Editor consultant Howard Rauch’s finding that online projects have added at least eight days of work per editorial staff member really has struck home – not so much as revelation but as confirmation of what we’ve all been seeing for some time. I’ve worked in b2b media for more than two decades and I’d have to think hard to remember the last time my work focused exclusively on print. It may have been the mid 1990s.
I empathize with all editors these days – the job is more challenging than ever. Try though you might, you can’t do everything, and you can’t keep adding hours to your day until you’re burned to a crisp. This is true in print but even more so in digital media, where cheap and nearly limitless server space and nearly infinite online options are the polar opposites of print’s set folio sizes and start-the-press finality.
I’m no major Bob Seger fan but a lyric of his keeps coming to mind: “Deadlines and commitments / what to leave in, what to leave out.” If you feel like you’re perpetually “against the wind,” take a step back and reconsider your priorities. Here are a few suggestions:
Establish a practical ratio of how much time you should be spending on print, on emedia, and on events. Then stick to it. An example: “On the whole I’m going to devote 70% of my time on the magazine, 20% to emedia/social media, and 10% to events.” Get agreement on this pie chart of time from your lead editor, your publisher, or whoever has ultimate control of your time. There will be peaks and valleys in time spent in various areas, of course, but over a month or two keep tabs on your time and see if you’re sticking to the plan. For instance, under this scenario, in a 40-hour work week an editor would spend about 3.5 days per week on the magazine. If actual time spent keeps peaking past that goal, either the overall ratio is not workable (in which case the editor needs to talk to his or her superiors) or it’s time to start proverbially “working smarter, not harder” on the magazine. And that leads to another tip …
Jettison legacy advertising sections in print that no longer attract advertising. You know those topics that somehow manage to survive from editorial calendar to editorial calendar? If as an editor you feel those topics are no longer worthy of coverage, ask your publisher how many ad pages the section has attracted over the past few years. If the answer is none or very little, consider letting them slip silently into the darkness.
Take a similar approach to editorial surveys. If certain types of coverage score low on the question of “this is valuable to me in running my business” – and by “low” I mean it appeals to less than, say, a quarter or less of your audience – I would consider killing them.
Drop any story that won’t have gainful coverage in both print and online. If it’s a print story in development, break off a piece of it – a handful of great quotes, a stray but salient observation – for quick-hit online coverage. If it’s a late-breaking news story for online, pursue it only if it’s worthy of deeper analysis in print. If it’s not worthy of deeper follow-up coverage, it’s probably not of much interest to your audience anyway.
Are you mining your magazine’s event(s) as a trove of coverage – print and online? If you’re not … why not? You’re leaving on the table hours of exclusive live coverage that your competitor is probably not going to touch. And if you’re short of manpower to both produce and cover the meeting, hire a freelancer to cover some of the sessions for you. Who better to make the final edits than you?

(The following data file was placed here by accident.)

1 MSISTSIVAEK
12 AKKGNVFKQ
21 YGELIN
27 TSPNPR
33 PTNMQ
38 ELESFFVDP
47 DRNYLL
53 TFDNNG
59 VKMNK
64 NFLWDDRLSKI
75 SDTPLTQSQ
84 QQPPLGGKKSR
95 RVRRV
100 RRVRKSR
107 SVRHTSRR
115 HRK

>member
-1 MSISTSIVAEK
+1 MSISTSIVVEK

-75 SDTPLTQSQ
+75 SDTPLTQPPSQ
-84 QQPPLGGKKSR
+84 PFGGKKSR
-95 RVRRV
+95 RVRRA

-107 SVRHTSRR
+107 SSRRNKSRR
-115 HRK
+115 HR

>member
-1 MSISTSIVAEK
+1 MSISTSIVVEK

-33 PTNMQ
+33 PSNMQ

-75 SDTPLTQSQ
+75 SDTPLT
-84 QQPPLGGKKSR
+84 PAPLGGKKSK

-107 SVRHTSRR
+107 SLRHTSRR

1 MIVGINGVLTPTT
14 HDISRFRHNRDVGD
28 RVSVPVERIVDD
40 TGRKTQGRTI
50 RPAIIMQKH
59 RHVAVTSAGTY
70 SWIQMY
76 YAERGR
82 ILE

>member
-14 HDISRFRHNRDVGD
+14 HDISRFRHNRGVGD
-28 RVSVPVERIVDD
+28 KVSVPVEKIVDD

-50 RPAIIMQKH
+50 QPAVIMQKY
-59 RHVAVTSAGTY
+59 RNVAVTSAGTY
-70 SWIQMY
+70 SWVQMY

Ditto for video. Why should a story remain just in video and not in print? Take the transcripts of video interviews you’ve conducted and convert them into print and/or web stories. And don’t forget to promote links among them. Different people like consuming information in different ways.
Stop producing video/audio pieces that aren’t generating a respectable number of views. What’s a “respectable amount” of views? Your call. But here’s a suggestion: Would you be disappointed to develop an in-person industry presentation that only 10 or 20 people heard? Of course it would depend on who heard it. But is video really that different? Set a target for number of views of a video for the first month or two it’s posted, and do your best to promote it. At least 50, 75 or 100 views in a month in most b2b markets where video still is being adopted would seem to be a good starting point. If you end up falling short of your goal, analyze and rethink – maybe even jettison – certain video projects, and focus on topics you know are predictable barnburners with your audience. Quality usually is better than quantity.
When in doubt as you conduct editorial planning, hold a project to these criteria:
- Is it exclusive to my media brand?
- Is it known to have generated concrete audience interest in the past (letters, comments, requests for reprints, more pageviews online, etc.)?
- Would the audience be decisively poorer for not having learned this information?
- Does it generate demonstrable interest in the advertiser community?
- If you don’t have a decisive and honest yes to the any of the above – let the project go.
Don’t be a martyr. I’ve discussed the topic of time management with a lot of editors. Typically a problem with getting it all done arises as much if not more from a desire to do a job well as from lack of prioritization and organization. But don’t be a martyr. Burned-out editors are not good for their employers, their audiences, their friends and families, or themselves.